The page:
Bill describes his excitement on arriving in Helsinki in 1984 to start his Fulbright year researching Finland’s international trade and, thanks to a Finnish Ministry of Education grant, living in student housing alongside Finnish students and other Fulbrighters. “The great thing about the flexibility of Fulbright, was if I found a topic of interest I was free to pursue it for a couple of weeks. I didn’t have to follow a professor’s syllabus, but I could develop my own research. One focus was Finland’s interesting and unique trading relationship with the USSR.”
Returning to the U.S., he studied for a Masters in International Relations at Johns Hopkins University School of Advanced International Studies and an MBA in Multinational Management at the University of Pennsylvania’s Wharton School. “I would say the Fulbright integrated a lot of the themes that interested me as an undergraduate, and set the tone for what I wanted to pursue at graduate school. I was always a bit torn between history and political science on the one hand, and economics and business on the other. It helped me to integrate those divergent interests into a career path, and set up a good portion of what I would later do in my professional life.”
Studying at Johns Hopkins in Washington, D.C. enabled Bill to continue links with Fulbright, participating in events at the nearby Fulbright Alumni Association, then run by Harriet Mayor. “At that time, I was managing the SAIS Review, a foreign policy journal. We decided to start a discussion forum with seminal figures in Washington. The first person we invited was Senator Fulbright, who came up from his law office about six blocks from our school, for a seminar with questions from the audience.”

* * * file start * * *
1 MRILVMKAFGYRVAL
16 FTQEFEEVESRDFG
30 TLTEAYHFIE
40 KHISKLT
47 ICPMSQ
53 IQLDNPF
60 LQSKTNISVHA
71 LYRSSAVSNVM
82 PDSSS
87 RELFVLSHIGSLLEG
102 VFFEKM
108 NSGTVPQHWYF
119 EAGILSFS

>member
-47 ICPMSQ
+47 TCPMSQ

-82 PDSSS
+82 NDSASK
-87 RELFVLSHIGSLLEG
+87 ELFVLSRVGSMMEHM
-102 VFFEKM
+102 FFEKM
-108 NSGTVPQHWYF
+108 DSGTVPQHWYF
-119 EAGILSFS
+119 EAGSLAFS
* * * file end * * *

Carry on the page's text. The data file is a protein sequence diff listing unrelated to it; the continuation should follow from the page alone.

“We talked about his experiences through history, and the current state of affairs. I discussed the importance of the development of the Fulbright program, and asked anyone to stand if they had received or were about to go on a Fulbright. Of the forty-five people in the room, about one third stood up. I think that made an impact on the senator. He knew the program was his crowning achievement.”
“The value of the Fulbright program is that it sends so many people to such important places to develop a future set of capabilities for Americans to understand countries abroad, but also for representatives from so many countries to have a greater depth of understanding of U.S. society. For instance, the investment that was made in me thirty-five years ago is still bearing fruit.”
“As I began my career, I sought out opportunities with Finnish firms, most referred by Finnish-American attorney and Fulbright Finland alum Tom Lippo, and later worked with small and medium-sized Finnish companies who didn’t have internal capabilities to research the U.S. market, to help them figure out entry strategy, make contacts, or plan their launch. I was drawn to work with Finnish companies because of my time in Finland, and familiarity with the business culture and society. The projects I’ve enjoyed the most have involved Finnish firms.”
Bill continues to cultivate his links with Finland, serving on the board of the Finnish American Society of the Delaware Valley, which brings together Finns, Finnish descendants and friends, and as a member of the Finlandia Foundation, National Capital Chapter. “I was away from Fulbright for many years. During a sauna at the Finnish Embassy in Washington, a Finn at the World Bank, and former grantee to the U.S., told me about the Friends of Fulbright Finland alumni network, and I’m so happy to have found a way back into all of this.”
Recently, Bill visited Finland for the first time in years. “It was a joy to be there and great to reconnect with the Fulbright Finland Foundation team and old friends. I was also able to spend time with each of my original host families in Oulu. We have kept in regular contact over the years, so we were able to pick up where we left off, with plenty of stories to tell.”
Does he have any advice for someone considering studying abroad or applying for a Fulbright scholarship? “Do it without question. There’s so much to be learned, not only about foreign culture, but also about one’s self, and one should never pass up an opportunity for that.”
Read the whole Fulbright Finland News magazine 2/2019!